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“The best things in life are free. The second best are very expensive.”

Coco Chanel got that right. A women needs love and a pair of designer shoes or sunglasses. Now, the savviest shoppers are finding ways to make sure they don’t spend any more than necessary - without sacrificing the instant gratification of a purchase in hand. (Nothing feels as good as when you get those coveted Jimmy Choos—they rarely go on sale--at the lowest price and you get to wear them to dinner that very night.)

Buyers aren’t the only happy ones. Retailers stand to profit, too, when shoppers research products online but come to the store to close the deal. This “webrooming” trend is the opposite of the “showrooming” phenomenon in which buyers view goods in store and then purchase online. Webrooming is a big opportunity for retailers who offer shoppers the right mix of incentives and experience to shop in store.

No question, the buying experience has changed. No longer are most customers willing to go into a store and buy without first doing some research, whether in store or online. My daughter wanted a pair of White Converse Chuck Taylor for school. Of course, before I even got into my car, I pulled out my iPad and looked to see where the best deal was:

1.      Nordstrom: $44.94

2.      Foot Locker: $49.99

3.      Zappos: $50.00

4.      Amazon $49.17

Also, Nordstrom and Foot Locker allow you to check in-store availability and reserve or buy ahead so I can pick up in store without fear of a wasted trip and avoid shipping fees. The tipping point: I am part of Nordstrom’s loyalty program so I receive Nordstrom bucks for every dollar spent. I had a $20 Nordstrom Note in my bag, so off to Nordstrom we went!

Like me, nearly 70% of Americans have webroomed, according to a Harris Poll  This practice is coming on strong. Last holiday season only about half of U.S. consumers showroomed, according to the survey.

This doesn’t surprise me -- nothing releases those endorphins like walking out of a store with a new purchase while getting the best deal! Retailers like Nordstrom understand this and are finding ways to combat showrooming and encourage in-store purchases through loyalty programs, online price matching and ability to reserve/buy online and pickup in store.

Preferences for online vs. in-store purchases are not a simple one-or-the-other choice, of course. For one thing, there are a lot of in-store options, including "big box" stores, retail chains such as Apple and Gap, and local, one-off stores and small chains. It also depends on what type of product shoppers are buying.

  • Online is the top choice for books, for example, with 41% identifying online as their preference for book purchases, according to the Harris Poll.
  • “Big box” retailers like Walmart are the top selection when it comes to purchasing both large (54%) and small (52%) household appliances, along with personal electronics (38%), desktop or laptop computers (37%) and pet supplies (25%).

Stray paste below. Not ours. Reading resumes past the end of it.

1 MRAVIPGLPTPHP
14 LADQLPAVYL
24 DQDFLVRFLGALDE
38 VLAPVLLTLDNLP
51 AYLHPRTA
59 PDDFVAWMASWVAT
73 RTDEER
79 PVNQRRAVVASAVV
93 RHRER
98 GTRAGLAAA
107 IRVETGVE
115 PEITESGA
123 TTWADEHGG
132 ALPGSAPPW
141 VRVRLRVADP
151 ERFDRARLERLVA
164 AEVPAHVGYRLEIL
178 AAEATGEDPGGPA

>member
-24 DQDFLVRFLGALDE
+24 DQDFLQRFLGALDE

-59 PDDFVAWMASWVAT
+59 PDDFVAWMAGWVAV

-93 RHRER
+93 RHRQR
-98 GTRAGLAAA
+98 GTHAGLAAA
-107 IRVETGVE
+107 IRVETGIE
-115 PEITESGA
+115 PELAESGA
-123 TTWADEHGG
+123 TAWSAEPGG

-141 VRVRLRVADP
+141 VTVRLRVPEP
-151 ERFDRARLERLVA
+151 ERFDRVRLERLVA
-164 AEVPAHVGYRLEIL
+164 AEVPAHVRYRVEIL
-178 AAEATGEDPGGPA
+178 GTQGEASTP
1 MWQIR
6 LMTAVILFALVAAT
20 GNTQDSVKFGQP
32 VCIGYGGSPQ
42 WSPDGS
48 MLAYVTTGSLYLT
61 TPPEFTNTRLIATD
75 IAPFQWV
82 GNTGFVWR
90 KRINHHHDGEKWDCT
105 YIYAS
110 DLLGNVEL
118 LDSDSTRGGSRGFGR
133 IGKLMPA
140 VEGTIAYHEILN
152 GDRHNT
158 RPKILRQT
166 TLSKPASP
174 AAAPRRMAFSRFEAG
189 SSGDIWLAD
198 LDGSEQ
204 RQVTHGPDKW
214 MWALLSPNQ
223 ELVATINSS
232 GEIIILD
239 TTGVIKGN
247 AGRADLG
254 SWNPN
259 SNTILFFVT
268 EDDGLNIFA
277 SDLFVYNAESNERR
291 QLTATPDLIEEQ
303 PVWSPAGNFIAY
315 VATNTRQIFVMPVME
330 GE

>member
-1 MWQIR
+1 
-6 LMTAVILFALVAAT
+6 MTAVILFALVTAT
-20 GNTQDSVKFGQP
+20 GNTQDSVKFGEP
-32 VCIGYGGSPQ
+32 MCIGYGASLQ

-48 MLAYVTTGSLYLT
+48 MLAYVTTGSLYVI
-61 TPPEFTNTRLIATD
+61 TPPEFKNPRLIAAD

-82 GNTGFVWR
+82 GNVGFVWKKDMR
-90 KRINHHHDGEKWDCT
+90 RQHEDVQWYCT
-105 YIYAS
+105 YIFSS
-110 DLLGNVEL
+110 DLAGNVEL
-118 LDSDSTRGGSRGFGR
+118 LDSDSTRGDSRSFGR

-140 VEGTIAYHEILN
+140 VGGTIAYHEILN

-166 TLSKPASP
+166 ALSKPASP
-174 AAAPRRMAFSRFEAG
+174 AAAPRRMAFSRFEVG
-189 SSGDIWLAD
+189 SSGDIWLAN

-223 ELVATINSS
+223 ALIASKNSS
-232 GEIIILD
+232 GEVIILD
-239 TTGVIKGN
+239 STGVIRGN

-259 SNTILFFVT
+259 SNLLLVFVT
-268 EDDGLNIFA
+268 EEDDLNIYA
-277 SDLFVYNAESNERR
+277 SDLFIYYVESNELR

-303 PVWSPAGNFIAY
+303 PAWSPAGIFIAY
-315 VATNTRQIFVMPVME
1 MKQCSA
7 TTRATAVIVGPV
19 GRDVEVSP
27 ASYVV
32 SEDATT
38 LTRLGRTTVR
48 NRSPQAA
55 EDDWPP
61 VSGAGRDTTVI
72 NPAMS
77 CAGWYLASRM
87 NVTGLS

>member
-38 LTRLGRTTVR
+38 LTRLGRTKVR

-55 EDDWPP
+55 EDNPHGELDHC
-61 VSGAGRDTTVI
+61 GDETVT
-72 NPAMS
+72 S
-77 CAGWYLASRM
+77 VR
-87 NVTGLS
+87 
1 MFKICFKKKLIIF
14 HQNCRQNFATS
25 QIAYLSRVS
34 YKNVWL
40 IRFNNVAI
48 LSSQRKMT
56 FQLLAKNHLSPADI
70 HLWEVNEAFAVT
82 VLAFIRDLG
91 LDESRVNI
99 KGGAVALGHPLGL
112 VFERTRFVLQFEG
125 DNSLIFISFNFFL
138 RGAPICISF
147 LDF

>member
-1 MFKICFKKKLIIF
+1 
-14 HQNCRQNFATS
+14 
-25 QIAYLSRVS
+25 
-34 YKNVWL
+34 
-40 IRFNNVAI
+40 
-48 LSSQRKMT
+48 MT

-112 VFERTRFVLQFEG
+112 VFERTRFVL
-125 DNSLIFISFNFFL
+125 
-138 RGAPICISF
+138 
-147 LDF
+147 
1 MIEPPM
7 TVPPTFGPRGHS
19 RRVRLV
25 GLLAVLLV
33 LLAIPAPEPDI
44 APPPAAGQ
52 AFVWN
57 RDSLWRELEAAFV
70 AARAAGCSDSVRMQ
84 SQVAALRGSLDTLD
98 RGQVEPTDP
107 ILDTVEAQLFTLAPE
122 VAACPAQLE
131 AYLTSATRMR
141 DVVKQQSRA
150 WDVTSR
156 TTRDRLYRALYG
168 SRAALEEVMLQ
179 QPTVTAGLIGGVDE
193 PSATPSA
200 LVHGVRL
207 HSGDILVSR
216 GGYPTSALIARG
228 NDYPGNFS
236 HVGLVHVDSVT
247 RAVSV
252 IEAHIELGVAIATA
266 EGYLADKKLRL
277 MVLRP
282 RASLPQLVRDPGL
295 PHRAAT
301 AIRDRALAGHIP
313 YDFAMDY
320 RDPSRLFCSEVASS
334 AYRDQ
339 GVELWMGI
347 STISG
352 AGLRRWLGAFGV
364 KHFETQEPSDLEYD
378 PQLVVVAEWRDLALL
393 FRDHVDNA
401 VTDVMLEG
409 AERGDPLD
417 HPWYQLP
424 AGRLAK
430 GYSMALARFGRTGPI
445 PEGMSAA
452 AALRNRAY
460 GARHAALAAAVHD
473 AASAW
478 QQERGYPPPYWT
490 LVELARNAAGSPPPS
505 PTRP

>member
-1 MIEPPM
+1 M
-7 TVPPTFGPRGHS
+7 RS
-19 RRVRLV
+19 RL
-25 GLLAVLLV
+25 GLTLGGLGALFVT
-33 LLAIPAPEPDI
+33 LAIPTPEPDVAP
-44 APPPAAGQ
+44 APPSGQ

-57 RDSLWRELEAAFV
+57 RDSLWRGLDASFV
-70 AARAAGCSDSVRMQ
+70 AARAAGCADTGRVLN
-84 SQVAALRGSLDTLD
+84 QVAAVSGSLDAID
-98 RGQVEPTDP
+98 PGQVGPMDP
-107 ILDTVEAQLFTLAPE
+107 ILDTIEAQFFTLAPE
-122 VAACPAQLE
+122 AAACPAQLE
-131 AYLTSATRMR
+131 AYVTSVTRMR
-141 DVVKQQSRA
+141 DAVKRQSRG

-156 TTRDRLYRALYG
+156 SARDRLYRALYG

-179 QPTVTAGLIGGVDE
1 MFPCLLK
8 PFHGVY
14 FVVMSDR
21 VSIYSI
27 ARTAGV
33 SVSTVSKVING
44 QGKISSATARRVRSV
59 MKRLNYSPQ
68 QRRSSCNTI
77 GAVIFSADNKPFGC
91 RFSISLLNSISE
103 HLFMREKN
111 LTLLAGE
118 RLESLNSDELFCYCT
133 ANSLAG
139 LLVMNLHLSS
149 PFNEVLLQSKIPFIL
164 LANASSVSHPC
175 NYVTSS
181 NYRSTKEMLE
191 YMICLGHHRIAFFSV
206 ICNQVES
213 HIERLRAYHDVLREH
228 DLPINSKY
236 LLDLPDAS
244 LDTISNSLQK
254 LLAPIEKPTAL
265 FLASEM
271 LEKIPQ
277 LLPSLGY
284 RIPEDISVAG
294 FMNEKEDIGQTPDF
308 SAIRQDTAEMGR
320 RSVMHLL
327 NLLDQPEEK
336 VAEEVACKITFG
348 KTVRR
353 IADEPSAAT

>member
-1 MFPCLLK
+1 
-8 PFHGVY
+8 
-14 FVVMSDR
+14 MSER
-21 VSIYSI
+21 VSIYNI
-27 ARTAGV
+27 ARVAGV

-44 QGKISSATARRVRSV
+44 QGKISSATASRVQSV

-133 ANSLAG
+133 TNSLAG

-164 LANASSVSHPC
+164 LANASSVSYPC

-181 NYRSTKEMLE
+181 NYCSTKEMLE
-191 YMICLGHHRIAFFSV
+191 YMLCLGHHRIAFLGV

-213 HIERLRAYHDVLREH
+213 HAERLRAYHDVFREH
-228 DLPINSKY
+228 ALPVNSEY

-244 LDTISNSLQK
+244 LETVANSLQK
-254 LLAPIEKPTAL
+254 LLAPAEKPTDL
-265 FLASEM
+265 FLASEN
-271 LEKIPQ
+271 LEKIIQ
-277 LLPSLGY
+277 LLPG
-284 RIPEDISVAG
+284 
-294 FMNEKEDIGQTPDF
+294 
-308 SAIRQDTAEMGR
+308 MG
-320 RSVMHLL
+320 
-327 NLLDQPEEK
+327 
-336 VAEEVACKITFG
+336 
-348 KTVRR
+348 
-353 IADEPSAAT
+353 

• “Big box” stores also tie for the top spot with local, individual stores or small chains when it comes to purchasing groceries (34%)
  • In-store purchases at retail chains are the top preference for clothing (37%), shoes (35%) and smartphone/cell phone (35%) purchases, also according to Harris

So, how can bricks-and-mortar retailers encourage customers to purchase in store?  Some ideas:

Smartphone offers. A store’s systems might recognize that a consumer who is a member of its loyalty program has arrived in the store. Pairing the shopper’s past purchase history (an apparent obsession with jeans, for instance), with a targeted offer (“Take 30% off jeans today only, just for you!”), could be a potent combination 

In-store pick up of online orders. This simple choice makes all the difference, as we saw with my Nordstrom example, because it allows shoppers the best of both worlds – best price plus instant gratification.

Honor online prices. Offering the same price online and in-store is not desirable at this point for many retailers. But – a big but – honoring the lowering price (usually the online price) for consumers who ask goes a long way toward making people happy. Nordstrom and Best Buy are notable retailers that do this already.

Knowledgeable sales personnel. Especially in the case of high-touch goods (including designer shoes!), nothing beats a skilled, experienced salesperson to help the sale along. There is a reason many retailers pay their highly success salespeople so well.

Order in store but deliver free –If my daughter’s size wasn’t in stock, retailers can offer to place the order in-store and send directly to my house with free shipping! (Again, Nordstrom, who I swear isn’t paying me to write this blog and Sports Authority offer this service as well.)

Happy consumers are the most likely to become loyal customers so the key is to incentivize them to return. “Big box” stores need to have an online presence to compete with online-only retailers and provide the same experience, as well as offering rewards across all channels to engage and win those savvy consumers. 
As my daughter skips to school in her new Converse kicks and I pocket my savings, I hunt for my next “bargain” purchase–a new lens for my Nikon DSLR. Unlike shoes, I have no expertise in camera accessories so Google, here I come...

how you can transform customers in store experience with consistent retail execution, the first step in creating the “perfect store.” It’s all about having the right product in the right place at the right time – and at the right price – ensuring you deliver an amazing consumer experience every time.

Shalini Mitha is Cloud Product Marketing at SAP. Follow Shalini on Twitter @shalinimitha